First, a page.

Solutions to Workplace Bullying and Discrimination

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You have the right to stand up for yourself

If you have ever been bullied or discriminated against in your work, you may wonder what you can do about the matter. A great leader of a company or agency must have zero tolerance for harassment or discrimination in the workplace. A healthy work environment is one with empathetic leaders who care about their employees. Successful leaders ensure workers accomplish the mission of the company. They treat their people with empathy when needed. However, bullies may mistreat you because they enjoy holding power over you or they may have narcissistic personality traits. They can be your coworker or your supervisor. Here are five tips to support you if you are being bullied or discriminated against in your workplace.

First, you may want to consider if the matter is severe enough that you want to address the topic.
Sometimes you can ignore the bully and the bully’s spiteful behavior. Bullies like to cause chaos in the work environment, and some enjoy having power over you. Claim your power and ignore the bully’s comments or behavior if you can. If your work environment is becoming hostile, you may need to elevate your concerns. I will address how to raise your concerns later in this article. Also, there is nothing wrong with finding a better job that supports safe and respectful work environments or becoming an entrepreneur. You deserve it!

Second, bullying in the workplace is not illegal. However, discrimination is unlawful in the workplace if it meets the Equal Employment Opportunity Commissions (EEOC) guidelines. Types of discrimination include age (40 and over), disability, equal pay/compensation, genetic information, harassment, national origin, pregnancy, race/color, religion, sex, sexual harassment, and retaliation for filing an Equal Employment Opportunity charges to the EEOC. You can learn more about discrimination here: https://www.eeoc.gov/laws/types/index.cfm

Third, document your bullying or discrimination by emailing the bully and asking them to stop harassing you. Briefly describe what they are doing that may be creating a hostile work environment or may be harming you, physically or mentally. You can always tell them in person if you are comfortable doing so, but an email trail will provide a documentation trail. Whether or not the perpetrator responds, you have an email trail proving you reached out to them asking them to stop. I always recommend printing a copy of the email you sent and keeping all your documentation trail in a safe location. Never keep documentation in your workplace for safe keeping.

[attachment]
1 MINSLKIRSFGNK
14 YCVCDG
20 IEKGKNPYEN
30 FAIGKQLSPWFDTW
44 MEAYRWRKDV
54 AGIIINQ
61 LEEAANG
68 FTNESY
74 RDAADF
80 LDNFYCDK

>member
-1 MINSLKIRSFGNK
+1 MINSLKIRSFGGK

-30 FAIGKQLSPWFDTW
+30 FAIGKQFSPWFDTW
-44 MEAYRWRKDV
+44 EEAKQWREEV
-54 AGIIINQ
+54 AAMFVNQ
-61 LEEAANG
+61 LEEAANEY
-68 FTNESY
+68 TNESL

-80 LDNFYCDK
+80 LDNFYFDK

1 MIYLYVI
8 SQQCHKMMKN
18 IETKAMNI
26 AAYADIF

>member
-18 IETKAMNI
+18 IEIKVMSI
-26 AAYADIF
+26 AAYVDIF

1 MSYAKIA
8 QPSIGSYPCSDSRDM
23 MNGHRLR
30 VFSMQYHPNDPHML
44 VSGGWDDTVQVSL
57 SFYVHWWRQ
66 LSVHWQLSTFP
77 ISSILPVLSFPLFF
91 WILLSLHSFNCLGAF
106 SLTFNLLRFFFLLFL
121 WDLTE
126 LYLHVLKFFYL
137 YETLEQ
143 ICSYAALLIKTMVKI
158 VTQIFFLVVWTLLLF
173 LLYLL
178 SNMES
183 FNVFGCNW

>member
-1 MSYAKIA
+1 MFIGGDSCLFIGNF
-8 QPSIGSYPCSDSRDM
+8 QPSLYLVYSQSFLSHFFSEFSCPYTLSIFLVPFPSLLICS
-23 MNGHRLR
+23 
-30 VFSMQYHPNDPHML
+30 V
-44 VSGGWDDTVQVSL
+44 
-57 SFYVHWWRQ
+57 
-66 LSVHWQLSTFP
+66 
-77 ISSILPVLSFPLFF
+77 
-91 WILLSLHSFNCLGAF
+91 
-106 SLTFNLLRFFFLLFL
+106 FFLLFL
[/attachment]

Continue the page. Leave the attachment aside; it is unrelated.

Fourth, if the bullying or discrimination continues, you may want to consider reporting the incidence to your supervisor or your human resources personnel. Your company may have instructions on how to report harassment or discrimination on a wall or in your employee handbook. If you talk to your management or Human Resources personnel about the matter, be sure to send a follow-up email clarifying the conversation and thanking them for listening to your concerns. You want written proof you reached out to them if you have to escalate your issues.

Fifth, you may need to elevate your situation if your management or Human Resources personnel are not supporting you. Consider filing an EEO complaint if the perpetrator is discriminating against you in your workplace and the matter is being swept under the rug. I highly encourage you to try and work with your management and Human Resources personnel first, before filing charges of discrimination with the EEOC. Be sure you review the guidelines of discrimination I provided in this article. The EEOC is overwhelmed with complaints. If you receive retaliation for filing your EEO charges, you can address this with the case manager assigned to handle your allegations of discrimination. It’s vital that you meet all mandatory timelines or your claims may not be accepted. You can learn more about discrimination at www.EEOC.gov. You may also contact the EEOC at 800-669-4000 to inquire about your situation. You may have a long wait on the phone, but receive the answers you need to determine if you should file discrimination allegations with the EEOC or at an agency in your state. The EEOC can provide you with contact information if you wish to file charges in your state.

Consider these five tips if you are being bullied or discriminated against in your workplace. If you get fired, reach out to your local Unemployment Office and seek instructions for filing for unemployment if you qualify for receiving unemployment payments. Your documentation trail may be used to justify unemployment compensation or be used to request a fair outcome for being discriminated. Attorneys are more likely to work with you on a contingency, where they receive a percentage of your settlement if you have reliable documentation supporting your allegations. You may not be able to rely on a witness, but substantial documentation may offer you the results you are seeking. Trust your intuition or gut on what actions to take on your matter.

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